Response To a student post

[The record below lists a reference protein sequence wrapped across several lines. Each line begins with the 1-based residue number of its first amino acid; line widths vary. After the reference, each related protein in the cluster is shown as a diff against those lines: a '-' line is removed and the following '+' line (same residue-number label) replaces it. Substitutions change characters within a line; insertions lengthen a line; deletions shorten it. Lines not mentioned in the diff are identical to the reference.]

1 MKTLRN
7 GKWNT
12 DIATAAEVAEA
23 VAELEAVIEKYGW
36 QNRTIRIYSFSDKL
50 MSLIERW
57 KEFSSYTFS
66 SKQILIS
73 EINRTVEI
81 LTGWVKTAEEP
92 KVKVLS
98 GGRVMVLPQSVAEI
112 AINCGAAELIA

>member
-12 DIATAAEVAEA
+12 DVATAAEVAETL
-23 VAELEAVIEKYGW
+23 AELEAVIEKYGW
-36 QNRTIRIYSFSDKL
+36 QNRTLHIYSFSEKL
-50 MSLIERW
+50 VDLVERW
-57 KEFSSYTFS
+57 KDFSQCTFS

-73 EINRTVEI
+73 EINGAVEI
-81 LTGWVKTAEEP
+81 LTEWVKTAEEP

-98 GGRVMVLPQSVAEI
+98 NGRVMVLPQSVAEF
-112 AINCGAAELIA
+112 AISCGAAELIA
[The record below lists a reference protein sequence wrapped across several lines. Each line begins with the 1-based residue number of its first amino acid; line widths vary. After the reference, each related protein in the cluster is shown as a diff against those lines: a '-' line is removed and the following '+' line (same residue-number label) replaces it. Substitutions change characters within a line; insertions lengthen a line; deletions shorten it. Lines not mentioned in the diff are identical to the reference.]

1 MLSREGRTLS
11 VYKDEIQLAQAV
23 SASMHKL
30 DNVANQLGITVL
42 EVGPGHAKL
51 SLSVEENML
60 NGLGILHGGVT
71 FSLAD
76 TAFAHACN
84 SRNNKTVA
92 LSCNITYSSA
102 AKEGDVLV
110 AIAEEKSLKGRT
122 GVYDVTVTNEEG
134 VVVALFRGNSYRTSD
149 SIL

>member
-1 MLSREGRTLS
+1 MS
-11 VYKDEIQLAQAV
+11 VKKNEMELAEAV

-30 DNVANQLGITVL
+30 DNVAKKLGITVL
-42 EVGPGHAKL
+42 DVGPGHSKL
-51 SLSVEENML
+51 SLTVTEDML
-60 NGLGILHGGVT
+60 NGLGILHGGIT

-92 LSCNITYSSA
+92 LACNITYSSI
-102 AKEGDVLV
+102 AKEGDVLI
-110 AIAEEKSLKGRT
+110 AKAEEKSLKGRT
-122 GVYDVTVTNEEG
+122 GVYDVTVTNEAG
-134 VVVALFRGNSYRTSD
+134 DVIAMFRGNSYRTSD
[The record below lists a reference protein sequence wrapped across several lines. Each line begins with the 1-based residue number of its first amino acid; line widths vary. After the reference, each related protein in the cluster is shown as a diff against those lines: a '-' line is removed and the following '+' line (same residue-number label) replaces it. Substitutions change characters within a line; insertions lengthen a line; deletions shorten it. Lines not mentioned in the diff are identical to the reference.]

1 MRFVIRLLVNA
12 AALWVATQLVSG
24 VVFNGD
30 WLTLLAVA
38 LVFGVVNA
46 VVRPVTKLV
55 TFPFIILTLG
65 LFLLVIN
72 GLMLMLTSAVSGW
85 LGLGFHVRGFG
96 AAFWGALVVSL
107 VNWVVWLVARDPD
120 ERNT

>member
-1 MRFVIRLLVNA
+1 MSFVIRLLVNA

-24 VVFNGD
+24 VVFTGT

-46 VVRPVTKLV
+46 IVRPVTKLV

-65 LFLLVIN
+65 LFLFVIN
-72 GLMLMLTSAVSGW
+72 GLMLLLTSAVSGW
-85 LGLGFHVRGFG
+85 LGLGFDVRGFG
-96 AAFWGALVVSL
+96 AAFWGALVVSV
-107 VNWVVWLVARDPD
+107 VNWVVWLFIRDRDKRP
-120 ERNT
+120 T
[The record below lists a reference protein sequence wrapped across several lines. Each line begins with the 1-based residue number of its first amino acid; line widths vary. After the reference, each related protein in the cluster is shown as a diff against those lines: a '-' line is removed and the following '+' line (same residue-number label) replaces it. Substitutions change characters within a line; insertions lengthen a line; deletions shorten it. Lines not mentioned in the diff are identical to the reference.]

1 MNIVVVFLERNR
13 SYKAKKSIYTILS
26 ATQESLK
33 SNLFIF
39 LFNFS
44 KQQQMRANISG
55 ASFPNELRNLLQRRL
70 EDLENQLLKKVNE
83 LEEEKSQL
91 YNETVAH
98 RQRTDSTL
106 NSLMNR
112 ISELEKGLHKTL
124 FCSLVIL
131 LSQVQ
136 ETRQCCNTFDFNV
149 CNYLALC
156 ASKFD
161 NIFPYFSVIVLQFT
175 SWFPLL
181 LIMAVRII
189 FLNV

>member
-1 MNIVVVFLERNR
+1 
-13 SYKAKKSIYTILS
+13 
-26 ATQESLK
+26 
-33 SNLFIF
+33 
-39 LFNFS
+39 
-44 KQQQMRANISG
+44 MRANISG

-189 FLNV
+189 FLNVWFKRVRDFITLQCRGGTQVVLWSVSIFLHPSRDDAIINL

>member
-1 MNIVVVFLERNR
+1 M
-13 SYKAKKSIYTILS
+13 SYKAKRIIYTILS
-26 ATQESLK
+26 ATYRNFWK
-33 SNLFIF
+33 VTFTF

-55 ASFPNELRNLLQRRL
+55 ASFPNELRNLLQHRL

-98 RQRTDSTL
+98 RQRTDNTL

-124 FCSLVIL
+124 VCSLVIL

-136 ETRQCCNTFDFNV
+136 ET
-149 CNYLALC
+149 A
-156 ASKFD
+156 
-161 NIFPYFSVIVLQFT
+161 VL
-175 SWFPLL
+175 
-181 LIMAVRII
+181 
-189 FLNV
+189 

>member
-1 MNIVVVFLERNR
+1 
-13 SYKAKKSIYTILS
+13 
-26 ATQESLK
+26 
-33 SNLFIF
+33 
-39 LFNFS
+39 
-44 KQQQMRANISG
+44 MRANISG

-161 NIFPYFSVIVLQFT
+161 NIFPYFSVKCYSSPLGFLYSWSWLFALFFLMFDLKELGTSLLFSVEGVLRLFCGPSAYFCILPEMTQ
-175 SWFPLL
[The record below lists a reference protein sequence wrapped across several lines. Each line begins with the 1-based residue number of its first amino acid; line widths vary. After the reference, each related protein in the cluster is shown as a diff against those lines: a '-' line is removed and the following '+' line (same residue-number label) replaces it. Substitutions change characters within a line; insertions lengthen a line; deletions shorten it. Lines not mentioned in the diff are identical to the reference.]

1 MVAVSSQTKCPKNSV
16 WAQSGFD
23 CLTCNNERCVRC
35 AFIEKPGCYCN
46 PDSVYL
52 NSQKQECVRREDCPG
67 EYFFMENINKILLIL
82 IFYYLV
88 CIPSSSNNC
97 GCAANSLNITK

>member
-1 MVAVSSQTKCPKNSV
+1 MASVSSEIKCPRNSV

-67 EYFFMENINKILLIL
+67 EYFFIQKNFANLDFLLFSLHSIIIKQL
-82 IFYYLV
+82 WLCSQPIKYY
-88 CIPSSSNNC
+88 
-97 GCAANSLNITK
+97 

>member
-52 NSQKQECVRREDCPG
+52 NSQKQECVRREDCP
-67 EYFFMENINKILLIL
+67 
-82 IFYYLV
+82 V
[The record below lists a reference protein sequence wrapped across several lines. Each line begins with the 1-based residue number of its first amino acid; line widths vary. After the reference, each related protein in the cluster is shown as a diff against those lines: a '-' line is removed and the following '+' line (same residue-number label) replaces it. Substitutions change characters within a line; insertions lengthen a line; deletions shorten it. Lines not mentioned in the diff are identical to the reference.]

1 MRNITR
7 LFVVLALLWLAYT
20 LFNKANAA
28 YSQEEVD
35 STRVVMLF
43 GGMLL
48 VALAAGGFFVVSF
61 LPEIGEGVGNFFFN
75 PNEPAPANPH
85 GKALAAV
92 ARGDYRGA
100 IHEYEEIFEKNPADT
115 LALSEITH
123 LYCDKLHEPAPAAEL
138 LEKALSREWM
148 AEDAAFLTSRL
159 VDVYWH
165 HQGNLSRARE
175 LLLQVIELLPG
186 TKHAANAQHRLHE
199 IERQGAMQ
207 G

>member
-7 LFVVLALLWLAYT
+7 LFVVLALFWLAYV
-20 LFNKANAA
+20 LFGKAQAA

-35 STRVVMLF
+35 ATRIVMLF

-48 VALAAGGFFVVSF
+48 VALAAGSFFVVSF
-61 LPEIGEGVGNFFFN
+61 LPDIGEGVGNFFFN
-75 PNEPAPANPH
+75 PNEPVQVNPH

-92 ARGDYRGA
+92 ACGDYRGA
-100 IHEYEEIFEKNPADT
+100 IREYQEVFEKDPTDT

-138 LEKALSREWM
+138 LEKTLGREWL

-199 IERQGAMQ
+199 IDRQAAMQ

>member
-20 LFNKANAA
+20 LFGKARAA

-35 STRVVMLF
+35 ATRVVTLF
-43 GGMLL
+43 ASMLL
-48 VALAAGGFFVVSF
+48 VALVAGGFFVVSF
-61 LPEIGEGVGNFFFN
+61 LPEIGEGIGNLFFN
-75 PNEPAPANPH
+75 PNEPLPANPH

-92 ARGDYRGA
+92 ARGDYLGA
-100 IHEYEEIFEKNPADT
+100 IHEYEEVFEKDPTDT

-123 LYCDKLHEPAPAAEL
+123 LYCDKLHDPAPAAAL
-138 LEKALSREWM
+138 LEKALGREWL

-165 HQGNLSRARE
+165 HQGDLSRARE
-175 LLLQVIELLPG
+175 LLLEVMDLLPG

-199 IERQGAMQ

According to article “Insecure: Policing Under Racial Capitalism” by Robin D.G. Kelley and the article “Yes, We Mean Literally Abolish the Police” by Mariame Kaba, the police are no longer an attribute of safety and security. The facts that are given in the articles are similar within the meaning of the content. The police do not serve for the benefit of the whole community. Racial and class division according to social status became the basis of lawlessness and injustice on the part of the police. Kaaba in his article cites several stories confirming the racial hatred that led to the murder of African Americans. After that, people massively took to the streets of many cities in several countries, demanding an end to racial discrimination and the murder of African Americans. Kelley’s article describes numerous manifestos where demands for police abolition have been raised, but all have been rejected. In the protests, people suggested that they themselves would take care of each other, which the police could not do. I understand that the police system is far from ideal and the permissiveness of police representatives should be limited.  Ruth Wilson Gilmore says that “capitalism is never racial.”  I think that  this phrase she wants to say that the stronger people take away from the weak people and use them for their own well-being.  And since the roots of history go back to slavery, then African Americans are the weak link.  In this regard, a huge number of prisons and police power appeared.  The common and small class do not feel protected, on the contrary; they expect a threat from people who must protect them. The police take an oath to respect and protect human and civil rights and freedoms, regardless of skin color and social status.  If this does not happen, then you need to change the system.